The Courier News from Blytheville, Arkansas on May 12, 1967 · Page 11
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The Courier News from Blytheville, Arkansas · Page 11

Blytheville, Arkansas
Issue Date:
Friday, May 12, 1967
Page 11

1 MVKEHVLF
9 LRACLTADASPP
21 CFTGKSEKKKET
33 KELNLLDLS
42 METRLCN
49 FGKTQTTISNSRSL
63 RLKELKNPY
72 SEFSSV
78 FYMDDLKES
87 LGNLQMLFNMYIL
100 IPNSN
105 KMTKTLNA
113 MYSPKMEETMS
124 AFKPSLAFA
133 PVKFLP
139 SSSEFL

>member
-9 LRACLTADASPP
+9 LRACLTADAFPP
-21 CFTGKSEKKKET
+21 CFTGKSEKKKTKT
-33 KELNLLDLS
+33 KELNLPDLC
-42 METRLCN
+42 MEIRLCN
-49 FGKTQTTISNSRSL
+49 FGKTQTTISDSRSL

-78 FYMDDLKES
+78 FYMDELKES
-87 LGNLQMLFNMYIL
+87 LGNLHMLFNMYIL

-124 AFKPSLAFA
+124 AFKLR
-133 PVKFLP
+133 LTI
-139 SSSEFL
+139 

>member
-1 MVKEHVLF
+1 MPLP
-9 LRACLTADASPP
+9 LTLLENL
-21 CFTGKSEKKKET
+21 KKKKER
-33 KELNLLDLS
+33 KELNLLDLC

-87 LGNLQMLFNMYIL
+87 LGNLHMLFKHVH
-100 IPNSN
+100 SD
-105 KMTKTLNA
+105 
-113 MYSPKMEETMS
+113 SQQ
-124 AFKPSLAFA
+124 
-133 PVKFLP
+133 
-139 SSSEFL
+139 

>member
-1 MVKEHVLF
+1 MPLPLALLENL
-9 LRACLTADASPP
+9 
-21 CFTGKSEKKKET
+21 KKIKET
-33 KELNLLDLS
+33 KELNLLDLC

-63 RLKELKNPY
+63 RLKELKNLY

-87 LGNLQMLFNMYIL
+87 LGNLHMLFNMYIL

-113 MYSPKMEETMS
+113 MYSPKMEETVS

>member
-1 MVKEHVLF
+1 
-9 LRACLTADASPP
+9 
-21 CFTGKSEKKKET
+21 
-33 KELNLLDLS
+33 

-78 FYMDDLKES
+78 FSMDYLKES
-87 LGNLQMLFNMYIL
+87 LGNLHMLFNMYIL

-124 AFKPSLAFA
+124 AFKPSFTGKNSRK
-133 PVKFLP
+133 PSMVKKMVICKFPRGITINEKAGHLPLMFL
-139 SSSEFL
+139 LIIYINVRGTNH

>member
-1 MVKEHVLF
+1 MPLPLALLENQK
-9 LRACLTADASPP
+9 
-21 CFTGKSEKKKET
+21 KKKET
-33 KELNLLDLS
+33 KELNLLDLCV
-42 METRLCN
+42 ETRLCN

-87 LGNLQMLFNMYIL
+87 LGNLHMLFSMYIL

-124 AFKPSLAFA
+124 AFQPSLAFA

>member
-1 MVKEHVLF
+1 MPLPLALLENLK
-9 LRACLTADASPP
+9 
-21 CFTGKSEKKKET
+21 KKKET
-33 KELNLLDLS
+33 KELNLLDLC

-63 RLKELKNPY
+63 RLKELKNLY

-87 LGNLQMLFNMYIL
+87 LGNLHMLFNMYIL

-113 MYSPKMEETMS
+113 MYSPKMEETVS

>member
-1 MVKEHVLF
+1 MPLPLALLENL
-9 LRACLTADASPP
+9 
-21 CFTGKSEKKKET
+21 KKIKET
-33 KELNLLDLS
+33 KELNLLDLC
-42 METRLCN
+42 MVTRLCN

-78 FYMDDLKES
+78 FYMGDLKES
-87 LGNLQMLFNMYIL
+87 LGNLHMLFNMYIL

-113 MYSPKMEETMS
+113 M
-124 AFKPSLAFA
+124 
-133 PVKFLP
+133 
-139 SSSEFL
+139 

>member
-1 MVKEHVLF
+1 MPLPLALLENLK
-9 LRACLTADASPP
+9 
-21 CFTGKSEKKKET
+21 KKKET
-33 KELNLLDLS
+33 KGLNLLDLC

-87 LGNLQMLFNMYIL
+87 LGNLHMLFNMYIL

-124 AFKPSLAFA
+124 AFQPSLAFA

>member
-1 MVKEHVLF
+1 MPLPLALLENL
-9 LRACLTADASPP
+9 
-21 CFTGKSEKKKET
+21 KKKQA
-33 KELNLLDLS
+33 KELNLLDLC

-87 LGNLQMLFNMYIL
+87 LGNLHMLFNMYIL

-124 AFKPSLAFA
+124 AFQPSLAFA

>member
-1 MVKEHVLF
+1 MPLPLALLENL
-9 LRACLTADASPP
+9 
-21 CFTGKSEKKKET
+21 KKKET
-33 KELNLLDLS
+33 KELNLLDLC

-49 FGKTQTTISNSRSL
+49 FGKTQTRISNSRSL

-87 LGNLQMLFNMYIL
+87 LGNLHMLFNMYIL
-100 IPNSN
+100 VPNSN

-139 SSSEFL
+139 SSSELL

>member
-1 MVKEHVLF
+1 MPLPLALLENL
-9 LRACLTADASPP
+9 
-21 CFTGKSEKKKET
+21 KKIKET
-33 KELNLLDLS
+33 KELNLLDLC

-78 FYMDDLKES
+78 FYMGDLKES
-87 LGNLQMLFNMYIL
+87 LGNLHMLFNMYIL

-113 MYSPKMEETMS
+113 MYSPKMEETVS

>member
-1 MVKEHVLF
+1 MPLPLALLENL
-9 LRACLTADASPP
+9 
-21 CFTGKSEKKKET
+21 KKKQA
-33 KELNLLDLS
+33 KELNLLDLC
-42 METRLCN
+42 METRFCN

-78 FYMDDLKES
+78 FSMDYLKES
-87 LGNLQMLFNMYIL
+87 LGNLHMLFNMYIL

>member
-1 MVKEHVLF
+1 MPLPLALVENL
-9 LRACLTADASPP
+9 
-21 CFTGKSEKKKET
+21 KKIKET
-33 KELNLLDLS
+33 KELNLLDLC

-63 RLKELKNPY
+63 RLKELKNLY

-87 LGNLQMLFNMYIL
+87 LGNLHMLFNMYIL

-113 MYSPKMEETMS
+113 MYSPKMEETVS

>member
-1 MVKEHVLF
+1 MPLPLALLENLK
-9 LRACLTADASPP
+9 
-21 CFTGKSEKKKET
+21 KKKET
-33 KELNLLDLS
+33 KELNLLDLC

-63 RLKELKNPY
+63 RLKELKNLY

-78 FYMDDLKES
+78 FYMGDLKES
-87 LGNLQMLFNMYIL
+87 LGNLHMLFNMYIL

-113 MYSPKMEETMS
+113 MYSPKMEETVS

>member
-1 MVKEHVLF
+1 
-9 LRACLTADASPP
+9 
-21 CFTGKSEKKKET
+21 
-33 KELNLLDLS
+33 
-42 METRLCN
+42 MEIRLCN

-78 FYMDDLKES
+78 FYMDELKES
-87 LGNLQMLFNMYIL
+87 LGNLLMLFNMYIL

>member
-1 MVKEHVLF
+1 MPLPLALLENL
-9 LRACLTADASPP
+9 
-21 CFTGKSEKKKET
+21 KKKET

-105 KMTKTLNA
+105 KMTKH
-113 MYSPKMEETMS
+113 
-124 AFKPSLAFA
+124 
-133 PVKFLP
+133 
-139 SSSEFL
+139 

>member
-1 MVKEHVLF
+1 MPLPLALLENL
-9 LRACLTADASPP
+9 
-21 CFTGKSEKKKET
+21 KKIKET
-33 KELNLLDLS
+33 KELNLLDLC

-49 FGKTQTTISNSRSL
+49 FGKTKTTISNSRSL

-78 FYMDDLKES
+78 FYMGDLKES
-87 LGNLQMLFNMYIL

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Page Fourteen - Blytheville (Ark.) Courier News - Friday, May It, 1937_ IMMOBILE MOBILE HOMES is a development of that industry, according to a recent survey by a major life insurance company, which revealed that 85 per cent of all J2.foot-wi(fc mobile homes move only once-from (he factory to the mobile home park. The owner of this trailer, for example, encircled it with stone and added a room and a carport, hardly a pick-un-and-go situation. Mobile home owners, the survey wvfaled, move an average of once every fonr years, compared to five for residents of permanent homes according to the survey, made by Northwestern National Life. Negro Engineers a Premium By SALLY RYAN AP Business Writer NEW YORK (AP) - This year's most sought-after college graduate may not be the class president but a Negro engineer. The emphasis on Negro recruiting by the nation's business firms is intense. One reason is the threat of loss of defense contracts if the government thinks a firm is discriminating against Negroes, an Associated Press survey indicated. "A good Negro graduate with a technical background is more in demand than anyone I can think of," said Bob Millikan, senior employment representative at Pacific Gas & Electric Co. in San Francisco. As a result, companies are stepping up their recruiting on Negro college campuses and offering bigger salaries. "A few years ago, big firms began to hire more Negroes. Then smaller companies figured they ought to do something too," said William C. Gutman, placement director at Temple University in Philadelphia. "It is considered a feather in the hat of a recruiter to recruit a Negro," said Maurice Mayberry, placement director at the University of Florida in Gainesville. "The reason is simple — government pressure." Negroes have it made with companies which have defense contracts, said Virginia Blankenhorn, a placement officer at Occidental College in Los Angeles. In Kansas City, Mo., Ron Erwin, corporate employment States Clamor • By F, RICHARD CICCONE CHICAGO (AP) - After half a century of contributing to the federal income tax coffers, the individual states are clamoring for a stae of the money. More than 30 states have discussed legislation seeking to get a share of the monies collected in personal and business income tax. Ten states have enacted resolutions urging the federal body to consider the plea. The resolutions are varied and nonspecific. But even if three-fourths of the state legislatures passed such resolutions, they would not be binding on Congress. V. this were a proposed constitutional amendment, Congress would be obliged to call a constitutional convention if 34 states requested such a call. Then, if the convention agreed on an amendment, 34 states would have to ratify it. This device never has been used. *.. * * The idea of states sharing in income tax receipts was first deemed feasible by economist Walter W. Heller, a presidential adviser during ftie Kennedy administration. The recent financial plight: of many stales aroused new interest in the concept. Many states led by pro-Johnson legislators are in favor of the plan, but oppose it presently as a drain on the administration's pipeline of dollars to Vietnam. The state resolutions call for rebates of 5 to 10 per cent. Gov. Raymond P. Shafer of Pennsylvania, a Republican, is spearheading a drive to call a constitution! convention. Shafer advances no specific method for the federal-stale tax sharing system but would leave that to the amending convention. Tie Pennsylvania House passed the governor's plan with unanimous GOP support, and near total opposition from Democrats who contend the state should levy taxes if it needs more revenue. The constitutional convention formula was rejected by the Georgia Senate after the House approved the plan and called for a 5 per cent rebate. The Senate feared that an empowered convention could expand its scope! to rewriiing the entire Constitution. The Shafer plan was also approved by the Texas House which provided a 5 per cent return of funds. The measure is pending before the Texas Senale. South Dakota overwhelmingly passed a resolution asking that Congress enact a tax-sharing plan by a "fair and equitable" method. The resolution specified no percentage. Democrats said Ihe 10 per cent plan would return to South iPMllip H. Hoff, a Democrat, Dakota 513 million annually, butlsees (ax sharing as a major too; a per capita system of rebate!to strengthen the states, but would net three times as much. North Dakota, Minnesota, Montana and Colorado also passed resolutions. North Dako- to included the 10 per cent provision. Minnesota asked for 5 per strings attached" to the rebate funds. Montana asked thai alloca- lions of such relurned funds among the states be based not only on the population of each state and the total federal income tax paid by its citizens, but also the tax effort which the stale makes lo provide for its own programs." * * * Colorado's resolution, sup- Dorted by Republicans and opposed by Democrats, did not specify anything other than it wants a share ot the federal money. New Mexico urged Ihe state's congressional delegation to support any plan lo rebale federal funds. Missouri's resolution was backed by Gov. Warren E. Hearnes, a Democrat, who is against the federal programs such as highway beautification and medical which requires states to conform lo Ihe federal plan. Nevada's plan is peculiar to (he one slate which licenses gambling. Nevada wants an 80 per cent cut of its slol machine lax and also asked "I per cent rebate of federal income tax collected in the stale. Vermont is Ihe only Eastern state to enact a resolution. Gov. IS EVERYONE AN EXPERT AT HANDLING BOATS? Protect yourself from beginning hoat drivers with MFA BOATOWNERS INSURANCE. SEE YOUR MFA INSURANCE AGENT Biiel Carter, Agent Blytheville, Ph. FO 3-3361 WAYNE DAOGETT, Agent Oiceola, ph. I,O 3-531S GOLDEN TOUCH' ELECTRIC STARTUP Here's the one you've been wait' ing for — a small, light weight gasoline • powered fishing motor with electric starting. You just press the Golden-Touch'" button at the tip of the twist-grip throttle and you're on your way speeding to your favorite fishing hole. Weighs Just 59 pounds. Features forward-neutral-reverse gearshift and Baii-a-matic® power bailing. Uses 100:1 fuel/oil mix with Me- Culloch 100:1 oif. Also Available McCullock 754 * With Manual Hl.irtlng See Ervln Moore, lit- Is completely experienced In Repair Service on Basts and Motors. Gentry's Garage 517 W. ASH ST. Ph. I'O :!-.|2(i!) says it will have to wait "until the cessation of hostilities in Vietnam." Gov. Richard J. Hughes of New Jersey, a Democrat, bases his opposition to similar resolutions on the same grounds. The bulk of support for the tax splil idea centers in the north-central and mountain states, but the population-base rebate would divert the largest amouni of funds to New York and California. Gov. Ronald Heagan favors STEP ON IT, DIRT INGESTED MIDDLETOWN, Ohio (AP) —Floors of future homes will have a tremendous—but healthy —appetite for dirt. So say students of Philadelphia College of Art, participating in a study sponsored by Armco Steel Corporation. Ingestive, self-cleaning floors will obsoleie today's manual devices. Tiny cells activated by easy pressure, such as walking, will suck in the dirt and transfer it to ducts under the floor, where forced air will carry it off. The worldly gift for the graduate... the 10 per cent plan, but there has been no resolution in the California Legislature calling for it, and it appears unlikely that one will be offered. Californians paid $9.68 billion in federal taxes in 1966. The tax bite for New Yorkers was ttie same as California's but a resolution for tax sharing died in committee despite assertions by Democrats and Republicans that they favored any scheme to bounce New York- derived federal income back to the state. Illinois, Oklahoma, Iowa and Wyoming pushed resolutions through one house of the legisla- died in a Senate committee. In Iowa, the Democratic Senate reworded the bill and sent it back to the House where it is languishing. * * * Michigan has a resolution before the Senate calling for 5 per cent rebate which would net the state $224 million. Republican Gov. George Romney opposes the plan and is pushing for a state income tax which he says will bring Michigan $225 million. Nebraska wants to study the proposal before taking any action. State legislators fear a / population - based regat would manager for Hallmark Cards, Inc., said some Negroes may be receiving premium offers from companies. He added that the degree of aggressiveness displayed by companies in recruiting Negroes may lie in the defense contracts they have. Aetna Life & Casualty in Hartford, Conn., recruited at 30 Negro colleges this year, five times as many as last year. Philco-Ford Corp., in Philadelphia has expanded its recruiting to 12 Negro colleges. Sun Oil Co. visits six. One Negro senior at Georgia Tech applied for eight jobs and was offered all of them, said A.P. DeRosa, placement director. "He was so overwhelmed by the choice that he gave up and decided to go to graduate school instead," DeRosa said. At Morehouse College in Atlanta, Ga., with a predominantly Negro student body, salary offers for Negroes have ranged from $625 a month to $10,000 a year. "Ten years ago you just didirt have this kind of offer for minority group members," said William M. Nix, placement director. Some students are skeptical, however. * * * "Companies are looking for a window dresser-someone to lake pictures of or to show they're employing a Negro," said a Negro senior at Morehouse. 'It'll be token integration in companies for awhile at least," said another Morehouse student. But at the University of California at Los Angeles, Joseph (Scully, placement director, said j industry is no longer trying for the "show" Negro. "We're seeing very little discrimination against Negroes, he said. Mildred's Alterations Specializing In alt., making better dresses, brideraalds dresses ft wedding town:. Mildred McHaffey (09 S. Second PO 3-3589 Riding Academy Join In on the (an — come out and let me teach you to ride a horse for only $2.00 per hour. SAM FINCHER Ph. JO t-2848 3 Miles SE Big Lake Bridge ture. 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